Cities are made up of buildings, and buildings consume 40% of our global energy. Energy-efficient buildings cost less than their counterparts and make better use of their space. That creates a lot of room to make a significant impact. Organizations such as LEED (Leadership in Energy & Environmental Design), BREEM (BRE Environmental Assessment Method (BREEAM)), and the Living Building Challenge provide extensive, detailed guidelines for sustainable construction.

Smart, sustainable buildings use centralized, intelligent energy control systems that are often combined with solar panels, geothermal wells, harvested rainwater, natural lighting, and other environmentally-friendly techniques to significantly lower energy usage. That also creates a better return for investors, which offers incentives for further innovation in a positively reinforcing, virtuous circle.

Making sustainability more attractive

One option for greater energy efficiency being discussed at EE Global 2018 is the new MULTI elevator system. This new, ropeless elevator is capable of vertical and horizontal movement – which is exciting all by itself. But it gained the attention of EE Global for other reasons. With the MULTI, transport capacities can be increased by up to 50%, and peak energy consumption can be cut by 60% when compared with conventional elevators.

Prof. Michael Cesarz links the excitement and efficiency of MULTI with one word: connectivity. A keynote speaker at EE Global 2018, his vision is that by connecting people to where they want to go more efficiently, we can connect their individual needs with the general need for sustainability. 

MULTI and other new technologies are opening up a new frontier: “The final mile”. Now, it will truly be possible to link mass transit to individual buildings and improve the links between buildings. For instance, there is a growing interest in skybridges, e.g. Sky Habitat, Singapore and Petronas Tower, Kuala Lumpur.

The adoption of skybridges, when combined with the potential of MULTI, opens new possibilities for smart, sustainable connectivity in cities.

Skybridges provide the high road to energy efficiency.

Maximizing the impact of innovation and investment

MULTI is just one example of how energy consumption in cities can be reduced or optimized, and how new technologies open the door to further investment and innovation. We’ll need a lot more of both as we transition to low-carbon cities.

EE Global kicks off the Nordic Clean Energy Week, which concludes with two other high-level meetings of importance: Clean Energy Ministerial (CEM) and Mission Innovation (MI).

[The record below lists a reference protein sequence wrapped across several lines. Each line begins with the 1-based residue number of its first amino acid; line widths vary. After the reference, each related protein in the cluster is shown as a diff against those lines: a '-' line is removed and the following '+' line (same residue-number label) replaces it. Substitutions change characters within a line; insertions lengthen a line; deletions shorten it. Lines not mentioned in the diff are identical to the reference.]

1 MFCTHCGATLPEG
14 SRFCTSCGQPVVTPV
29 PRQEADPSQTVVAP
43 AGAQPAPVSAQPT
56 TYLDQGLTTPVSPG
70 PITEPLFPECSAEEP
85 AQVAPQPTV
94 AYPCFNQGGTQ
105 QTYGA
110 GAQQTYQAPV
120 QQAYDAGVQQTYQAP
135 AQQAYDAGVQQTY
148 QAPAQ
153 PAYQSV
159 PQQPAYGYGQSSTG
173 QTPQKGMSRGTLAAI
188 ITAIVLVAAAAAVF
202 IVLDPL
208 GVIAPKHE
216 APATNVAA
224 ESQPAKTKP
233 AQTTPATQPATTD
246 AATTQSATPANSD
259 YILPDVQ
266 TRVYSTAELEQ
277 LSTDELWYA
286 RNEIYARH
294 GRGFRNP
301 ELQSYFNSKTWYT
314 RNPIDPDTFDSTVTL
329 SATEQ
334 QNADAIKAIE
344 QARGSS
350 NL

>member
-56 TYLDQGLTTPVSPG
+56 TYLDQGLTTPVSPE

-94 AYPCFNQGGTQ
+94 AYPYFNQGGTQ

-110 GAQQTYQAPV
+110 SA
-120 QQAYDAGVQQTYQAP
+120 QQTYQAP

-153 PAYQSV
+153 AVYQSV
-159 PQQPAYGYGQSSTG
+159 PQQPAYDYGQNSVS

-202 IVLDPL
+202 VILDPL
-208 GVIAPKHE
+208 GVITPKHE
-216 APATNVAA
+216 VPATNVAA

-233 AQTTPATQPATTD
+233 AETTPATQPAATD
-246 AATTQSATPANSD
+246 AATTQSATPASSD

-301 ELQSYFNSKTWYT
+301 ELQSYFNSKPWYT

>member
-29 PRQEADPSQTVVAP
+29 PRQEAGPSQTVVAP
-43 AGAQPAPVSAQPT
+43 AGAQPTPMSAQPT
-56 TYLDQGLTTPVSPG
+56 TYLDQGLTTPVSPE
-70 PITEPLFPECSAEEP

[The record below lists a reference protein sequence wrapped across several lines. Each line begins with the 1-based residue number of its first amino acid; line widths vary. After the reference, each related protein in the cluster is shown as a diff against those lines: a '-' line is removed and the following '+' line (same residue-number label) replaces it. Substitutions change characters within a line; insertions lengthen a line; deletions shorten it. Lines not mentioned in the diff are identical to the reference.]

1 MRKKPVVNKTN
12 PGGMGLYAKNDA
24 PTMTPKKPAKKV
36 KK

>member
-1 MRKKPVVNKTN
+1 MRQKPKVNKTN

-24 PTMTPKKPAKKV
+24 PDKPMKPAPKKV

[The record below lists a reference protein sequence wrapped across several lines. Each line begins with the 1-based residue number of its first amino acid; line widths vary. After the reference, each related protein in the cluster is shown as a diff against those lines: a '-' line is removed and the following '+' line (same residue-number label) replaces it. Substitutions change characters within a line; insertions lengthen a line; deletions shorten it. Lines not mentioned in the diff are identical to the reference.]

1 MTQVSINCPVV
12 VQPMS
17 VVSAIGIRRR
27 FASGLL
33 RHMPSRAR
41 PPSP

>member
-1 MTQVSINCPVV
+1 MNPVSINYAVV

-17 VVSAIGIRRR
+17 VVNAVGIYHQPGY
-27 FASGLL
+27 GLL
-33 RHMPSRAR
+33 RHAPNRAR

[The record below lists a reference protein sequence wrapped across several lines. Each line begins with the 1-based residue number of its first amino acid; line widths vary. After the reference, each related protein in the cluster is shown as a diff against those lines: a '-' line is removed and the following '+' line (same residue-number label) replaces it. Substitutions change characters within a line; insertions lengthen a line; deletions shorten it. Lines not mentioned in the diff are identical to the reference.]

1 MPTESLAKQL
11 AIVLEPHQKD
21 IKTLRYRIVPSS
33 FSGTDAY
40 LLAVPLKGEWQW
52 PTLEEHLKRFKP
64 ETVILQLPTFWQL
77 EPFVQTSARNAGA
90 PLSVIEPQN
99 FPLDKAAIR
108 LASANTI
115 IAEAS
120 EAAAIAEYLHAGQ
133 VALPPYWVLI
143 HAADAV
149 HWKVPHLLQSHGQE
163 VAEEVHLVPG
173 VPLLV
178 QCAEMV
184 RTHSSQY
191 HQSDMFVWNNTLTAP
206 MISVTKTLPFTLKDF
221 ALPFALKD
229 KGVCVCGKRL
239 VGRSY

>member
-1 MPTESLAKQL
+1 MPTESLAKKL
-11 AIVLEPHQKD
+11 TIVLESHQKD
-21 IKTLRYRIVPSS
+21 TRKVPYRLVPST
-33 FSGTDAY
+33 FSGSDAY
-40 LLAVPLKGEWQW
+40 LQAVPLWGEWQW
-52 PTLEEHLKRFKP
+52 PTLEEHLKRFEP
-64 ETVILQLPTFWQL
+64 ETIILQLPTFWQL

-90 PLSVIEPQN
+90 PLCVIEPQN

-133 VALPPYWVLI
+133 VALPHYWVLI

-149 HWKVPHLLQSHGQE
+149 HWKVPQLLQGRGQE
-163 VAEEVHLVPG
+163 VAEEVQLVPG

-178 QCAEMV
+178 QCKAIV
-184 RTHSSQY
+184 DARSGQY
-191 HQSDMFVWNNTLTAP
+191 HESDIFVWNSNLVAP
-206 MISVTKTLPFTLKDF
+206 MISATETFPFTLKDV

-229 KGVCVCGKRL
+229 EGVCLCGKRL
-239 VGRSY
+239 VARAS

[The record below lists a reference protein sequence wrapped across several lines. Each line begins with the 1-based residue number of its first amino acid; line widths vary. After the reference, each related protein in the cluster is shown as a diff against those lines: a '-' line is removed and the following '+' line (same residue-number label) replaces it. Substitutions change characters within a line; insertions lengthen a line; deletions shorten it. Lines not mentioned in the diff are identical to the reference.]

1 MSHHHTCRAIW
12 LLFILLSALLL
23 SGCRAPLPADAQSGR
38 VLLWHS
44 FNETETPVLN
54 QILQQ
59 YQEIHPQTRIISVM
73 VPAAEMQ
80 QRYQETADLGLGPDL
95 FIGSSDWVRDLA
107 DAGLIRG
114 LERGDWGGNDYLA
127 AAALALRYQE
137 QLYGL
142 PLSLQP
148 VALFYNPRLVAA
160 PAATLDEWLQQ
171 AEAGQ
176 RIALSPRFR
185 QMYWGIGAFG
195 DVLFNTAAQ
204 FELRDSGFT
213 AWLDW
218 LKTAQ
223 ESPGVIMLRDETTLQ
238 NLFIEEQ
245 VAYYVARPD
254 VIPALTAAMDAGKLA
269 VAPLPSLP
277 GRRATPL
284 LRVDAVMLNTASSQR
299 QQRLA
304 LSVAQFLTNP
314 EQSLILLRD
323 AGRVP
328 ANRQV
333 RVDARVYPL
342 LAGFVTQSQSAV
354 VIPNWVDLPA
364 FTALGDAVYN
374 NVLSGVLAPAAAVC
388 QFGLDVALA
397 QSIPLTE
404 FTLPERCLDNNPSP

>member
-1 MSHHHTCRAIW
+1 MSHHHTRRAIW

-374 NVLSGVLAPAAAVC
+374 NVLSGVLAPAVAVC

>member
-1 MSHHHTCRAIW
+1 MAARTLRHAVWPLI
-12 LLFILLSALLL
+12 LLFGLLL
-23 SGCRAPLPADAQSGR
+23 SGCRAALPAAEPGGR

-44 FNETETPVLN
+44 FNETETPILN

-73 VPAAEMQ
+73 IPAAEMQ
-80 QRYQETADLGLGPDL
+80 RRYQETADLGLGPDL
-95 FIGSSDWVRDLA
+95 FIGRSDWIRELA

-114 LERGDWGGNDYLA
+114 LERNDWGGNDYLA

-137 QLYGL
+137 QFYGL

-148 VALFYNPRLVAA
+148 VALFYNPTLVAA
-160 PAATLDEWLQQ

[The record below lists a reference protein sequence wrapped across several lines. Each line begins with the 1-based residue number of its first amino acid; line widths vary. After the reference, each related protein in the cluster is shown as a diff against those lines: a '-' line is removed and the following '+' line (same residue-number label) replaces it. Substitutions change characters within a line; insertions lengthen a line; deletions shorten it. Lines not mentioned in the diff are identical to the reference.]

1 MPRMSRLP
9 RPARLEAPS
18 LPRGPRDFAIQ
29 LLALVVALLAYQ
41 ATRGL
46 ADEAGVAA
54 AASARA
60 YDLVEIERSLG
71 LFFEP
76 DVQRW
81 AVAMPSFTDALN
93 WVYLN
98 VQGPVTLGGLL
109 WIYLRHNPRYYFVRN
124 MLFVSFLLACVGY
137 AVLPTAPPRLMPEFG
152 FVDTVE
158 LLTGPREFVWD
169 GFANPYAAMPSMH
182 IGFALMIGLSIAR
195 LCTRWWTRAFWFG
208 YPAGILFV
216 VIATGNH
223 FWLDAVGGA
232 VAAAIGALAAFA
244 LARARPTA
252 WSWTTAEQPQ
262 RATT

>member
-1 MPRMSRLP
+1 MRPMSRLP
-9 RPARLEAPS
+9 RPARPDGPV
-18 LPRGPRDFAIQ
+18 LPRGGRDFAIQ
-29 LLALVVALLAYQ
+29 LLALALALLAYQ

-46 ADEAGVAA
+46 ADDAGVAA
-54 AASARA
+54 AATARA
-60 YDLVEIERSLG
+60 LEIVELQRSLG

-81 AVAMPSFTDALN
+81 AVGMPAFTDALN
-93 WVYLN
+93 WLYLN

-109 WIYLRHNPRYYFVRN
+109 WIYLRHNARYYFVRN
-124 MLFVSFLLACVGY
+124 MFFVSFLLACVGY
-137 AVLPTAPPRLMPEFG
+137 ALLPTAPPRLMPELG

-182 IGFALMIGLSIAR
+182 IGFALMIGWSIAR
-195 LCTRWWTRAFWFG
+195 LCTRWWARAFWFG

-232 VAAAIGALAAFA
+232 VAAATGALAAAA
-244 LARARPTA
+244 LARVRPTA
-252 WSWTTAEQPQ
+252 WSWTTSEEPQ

The goals differ: CEM focuses on programs and policies, while MI focuses on encouraging innovation and R&D. But this year’s CEM9 and MI-3 share a common theme – Energy Integration and Transition: towards a competitive and innovative low-carbon economy.

This year’s EE Global is organized by the Alliance to Save Energy in cooperation with the UNEP – DTU partnership and the Copenhagen Centre on Energy Efficiency. Here’s a taste of EE Global 2017: Innovation, Disruption and Investment.

Nordic Clean Energy Week

The unique combination of events featured in Nordic Clean Energy Week offers a new benchmark in how to achieve greater sustainability. By combining ministerial meetings and a thought-leadership conference within the context of a popular festival with mass appeal, Copenhagen and Malmö achieve global recognition as incubators and role models for a low-carbon, urban tomorrow. Increasing energy efficiency is one of the main routes to that future, and innovations like MULTI help connect the needs and interests of citizens with the bright, broad vision of a sustainable urban future.

Nordic Clean Energy Week combines appeal with best practice.

Image Credits:

Copenhagen, taken from unsplash.com

Wind turbines, taken from unsplash.com

Highlight Towers in Munich, pictures from left to right:

Highlight Towers in Munich 1, credit to Wolfgang Pehlemann, taken from commons.wikimedia.org

Highlight Towers in Munich 2, credit to Gernot Saborowski, taken from flickr.com, some rights reserved

Highlight Towers in Munich 3, taken from wikipedia.org

Logo, taken from nordiccleanenergyweek.com